Family
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In the Uncle Remus story of the tar baby, Brer Rabbit picks a fight with a lifelike doll made out of tar and turpentine. The tar baby is so gluey that when the rabbit punches it, his fists get hopelessly stuck. He tries to kick his way free, trapping his feet, then finishes off with an infuriated head butt that renders him utterly helpless.

I can't think of a more fitting metaphor for family life in the 21st century. There's nothing in the world as sticky as a dysfunctional family. You can put half your life's savings into therapy—good therapy, effective therapy—and, 15 minutes into a holiday reunion, you still become hopelessly enmeshed in the same old crazy dynamics. Your assertiveness training goes out the window the minute your brother begins his traditional temper tantrum. A mere sigh from your grandmother triggers an attack of codependency so severe you end up giving her your house. For many people, family get-togethers require strategies for staying out of such sticky situations. Before you head over the river and through the woods, give some thought to the following suggestions.

Strategy #1: Give Up Hope


Most of us go home for the holidays thinking (along with comedienne Abby Sher), God, grant me the ability to change the things I cannot accept. Even if we don't consciously realize it, we want our families to cease and desist from all the things that affect us like fingernails on a chalkboard. We don't ask much—just socially appropriate behavior, dammit, and minimal reparations for the more damaging incidents in our past. Although come to think of it, things would certainly go better if our relatives would listen openly, communicate honestly, and agree with us on all significant issues. And possibly offer money.

The hope that our families will act perfectly—or even reasonably well—sets us up to whack the tar baby, to be incapacitated by the dysfunctions we'll almost certainly encounter. Before you meet your relatives this season, take a few moments to sit quietly and acknowledge what you wish they were like. Then prepare to accept them even if they behave as they have always done in the past. At best you may be surprised to find that they actually are changing, that some of your wishes have come true. At worst you'll feel regrettably detached from your kinfolk as you watch them play out their usual psychoses.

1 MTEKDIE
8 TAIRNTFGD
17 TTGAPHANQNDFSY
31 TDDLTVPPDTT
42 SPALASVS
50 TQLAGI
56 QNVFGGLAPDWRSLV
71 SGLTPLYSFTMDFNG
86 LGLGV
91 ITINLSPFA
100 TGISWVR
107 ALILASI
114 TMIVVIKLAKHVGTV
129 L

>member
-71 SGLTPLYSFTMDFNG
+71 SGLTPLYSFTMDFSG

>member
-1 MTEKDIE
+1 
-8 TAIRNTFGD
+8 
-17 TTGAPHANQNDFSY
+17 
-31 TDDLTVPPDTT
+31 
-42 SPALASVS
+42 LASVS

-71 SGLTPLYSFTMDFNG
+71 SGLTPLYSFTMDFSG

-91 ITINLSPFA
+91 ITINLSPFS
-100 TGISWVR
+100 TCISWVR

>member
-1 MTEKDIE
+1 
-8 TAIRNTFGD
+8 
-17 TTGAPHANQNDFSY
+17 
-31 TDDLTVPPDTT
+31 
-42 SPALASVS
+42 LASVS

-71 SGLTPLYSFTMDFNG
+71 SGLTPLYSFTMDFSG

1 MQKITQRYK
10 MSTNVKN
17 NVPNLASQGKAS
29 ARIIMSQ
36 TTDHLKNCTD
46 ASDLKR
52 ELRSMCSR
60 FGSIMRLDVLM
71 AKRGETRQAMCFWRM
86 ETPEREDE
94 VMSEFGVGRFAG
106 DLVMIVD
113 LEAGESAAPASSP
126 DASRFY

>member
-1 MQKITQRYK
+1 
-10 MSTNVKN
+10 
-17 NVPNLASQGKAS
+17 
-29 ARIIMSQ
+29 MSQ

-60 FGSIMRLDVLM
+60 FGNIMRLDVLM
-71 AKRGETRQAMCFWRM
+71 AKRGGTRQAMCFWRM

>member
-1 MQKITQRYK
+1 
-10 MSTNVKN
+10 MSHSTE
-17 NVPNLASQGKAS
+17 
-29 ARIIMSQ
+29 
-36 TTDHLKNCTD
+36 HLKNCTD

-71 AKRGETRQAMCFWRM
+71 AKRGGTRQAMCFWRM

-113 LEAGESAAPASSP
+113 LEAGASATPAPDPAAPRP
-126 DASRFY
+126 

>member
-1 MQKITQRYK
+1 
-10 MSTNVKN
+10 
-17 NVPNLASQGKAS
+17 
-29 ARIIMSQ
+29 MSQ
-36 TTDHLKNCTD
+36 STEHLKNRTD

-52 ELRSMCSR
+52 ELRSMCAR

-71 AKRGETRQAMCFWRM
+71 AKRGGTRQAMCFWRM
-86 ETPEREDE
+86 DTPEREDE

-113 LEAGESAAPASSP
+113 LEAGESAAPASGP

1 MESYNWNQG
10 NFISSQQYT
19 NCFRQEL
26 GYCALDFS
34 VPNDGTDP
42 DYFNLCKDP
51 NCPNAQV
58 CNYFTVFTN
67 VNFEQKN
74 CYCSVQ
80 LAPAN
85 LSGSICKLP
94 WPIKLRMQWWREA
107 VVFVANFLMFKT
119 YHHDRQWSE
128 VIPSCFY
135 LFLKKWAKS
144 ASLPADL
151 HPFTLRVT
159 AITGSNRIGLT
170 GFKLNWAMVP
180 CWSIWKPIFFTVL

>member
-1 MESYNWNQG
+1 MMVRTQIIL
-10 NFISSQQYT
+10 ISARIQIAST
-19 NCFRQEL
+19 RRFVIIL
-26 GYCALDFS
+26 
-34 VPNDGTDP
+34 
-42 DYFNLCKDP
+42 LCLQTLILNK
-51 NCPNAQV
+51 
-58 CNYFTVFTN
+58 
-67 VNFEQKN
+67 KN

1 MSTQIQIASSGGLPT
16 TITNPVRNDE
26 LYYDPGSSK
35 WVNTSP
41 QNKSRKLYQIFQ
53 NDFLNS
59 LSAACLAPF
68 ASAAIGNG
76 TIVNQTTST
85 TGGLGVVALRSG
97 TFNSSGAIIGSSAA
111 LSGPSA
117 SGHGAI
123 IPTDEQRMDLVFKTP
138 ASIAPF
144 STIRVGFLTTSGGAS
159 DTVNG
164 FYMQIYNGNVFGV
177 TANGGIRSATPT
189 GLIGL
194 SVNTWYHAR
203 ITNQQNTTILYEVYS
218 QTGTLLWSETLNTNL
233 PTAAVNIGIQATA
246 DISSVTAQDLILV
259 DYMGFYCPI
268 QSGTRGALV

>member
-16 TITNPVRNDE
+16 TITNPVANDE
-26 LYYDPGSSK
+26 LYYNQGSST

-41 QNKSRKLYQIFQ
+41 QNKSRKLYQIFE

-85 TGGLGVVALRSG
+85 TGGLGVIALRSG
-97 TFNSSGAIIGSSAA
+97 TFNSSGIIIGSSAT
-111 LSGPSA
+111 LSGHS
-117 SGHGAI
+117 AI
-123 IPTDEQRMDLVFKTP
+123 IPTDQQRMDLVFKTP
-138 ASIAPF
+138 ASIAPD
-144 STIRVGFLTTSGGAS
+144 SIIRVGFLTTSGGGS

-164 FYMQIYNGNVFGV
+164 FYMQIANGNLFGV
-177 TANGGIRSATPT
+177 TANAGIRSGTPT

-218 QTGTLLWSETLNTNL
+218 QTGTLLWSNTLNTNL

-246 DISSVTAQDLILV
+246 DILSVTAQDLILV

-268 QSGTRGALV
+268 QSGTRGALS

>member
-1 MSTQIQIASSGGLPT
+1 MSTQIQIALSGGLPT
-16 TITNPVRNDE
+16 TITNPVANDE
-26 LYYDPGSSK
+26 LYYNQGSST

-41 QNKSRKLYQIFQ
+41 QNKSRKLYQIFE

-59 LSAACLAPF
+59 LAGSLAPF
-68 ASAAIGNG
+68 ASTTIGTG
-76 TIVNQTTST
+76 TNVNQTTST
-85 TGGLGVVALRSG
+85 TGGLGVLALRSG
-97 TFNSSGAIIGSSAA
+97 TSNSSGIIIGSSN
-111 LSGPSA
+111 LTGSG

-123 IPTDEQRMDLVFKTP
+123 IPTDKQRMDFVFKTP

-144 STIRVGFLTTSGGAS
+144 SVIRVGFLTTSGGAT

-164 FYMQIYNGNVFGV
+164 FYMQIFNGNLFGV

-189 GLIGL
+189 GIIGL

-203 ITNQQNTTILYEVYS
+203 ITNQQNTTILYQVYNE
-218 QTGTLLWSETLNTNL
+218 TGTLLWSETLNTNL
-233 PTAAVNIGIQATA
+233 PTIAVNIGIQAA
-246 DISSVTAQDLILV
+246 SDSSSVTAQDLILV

Strategy #2: Set Secure Boundaries


Given that your family members will probably go on being their same old selves, you need to decide how much contact with them you really want. Are there certain relatives you simply can't tolerate? Are there others you can handle in group settings but not one-on-one? How much time and intimacy with your family is enough? How much is too much?

It's crucial to answer these questions before, not during, a family gathering. Prior to the event, think through various boundary options until you come up with a scenario that makes you feel comfortable. Would you be more enthusiastic about a get-together if you planned to leave after no more than four hours? Or three? Two? One? Would you breathe easier if you rented a car so that you could get away without relying on relatives for transportation? Would it help to have a friend call you on your cell phone halfway through the evening, providing an excuse for a graceful exit?

The objective of reinforcing your boundaries is not to destroy your relationship with your family but to strengthen it. Once you've set limits that allow you to feel emotionally safe, you'll find that your relatives seem much more lovable and enjoyable. This is true even if you have such a mega-dysfunctional tar baby of a clan that for you, the only safe contact is no contact. In that case, take a family vacation—not a vacation with your family but a vacation from your family. This has worked fabulously for me. Once insulated by distance from any new outrages, you can begin to make sense of your relatives' behavior, ultimately coming to regard them with the same fascinated compassion a Sopranos fan might feel for that quirky Mafia family.